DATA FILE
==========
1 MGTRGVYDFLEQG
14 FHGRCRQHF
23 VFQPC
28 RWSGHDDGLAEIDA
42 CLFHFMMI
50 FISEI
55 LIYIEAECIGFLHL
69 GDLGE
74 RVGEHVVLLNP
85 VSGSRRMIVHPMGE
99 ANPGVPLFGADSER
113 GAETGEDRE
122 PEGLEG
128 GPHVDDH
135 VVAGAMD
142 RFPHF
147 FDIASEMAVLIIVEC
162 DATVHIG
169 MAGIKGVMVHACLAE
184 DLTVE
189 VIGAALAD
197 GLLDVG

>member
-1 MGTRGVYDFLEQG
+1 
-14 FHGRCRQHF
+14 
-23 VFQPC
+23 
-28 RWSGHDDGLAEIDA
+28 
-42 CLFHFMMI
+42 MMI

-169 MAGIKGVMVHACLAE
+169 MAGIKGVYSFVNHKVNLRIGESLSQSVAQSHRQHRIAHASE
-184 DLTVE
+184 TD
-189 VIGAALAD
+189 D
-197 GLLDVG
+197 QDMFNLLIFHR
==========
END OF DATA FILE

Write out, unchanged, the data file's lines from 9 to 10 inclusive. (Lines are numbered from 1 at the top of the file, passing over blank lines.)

74 RVGEHVVLLNP
85 VSGSRRMIVHPMGE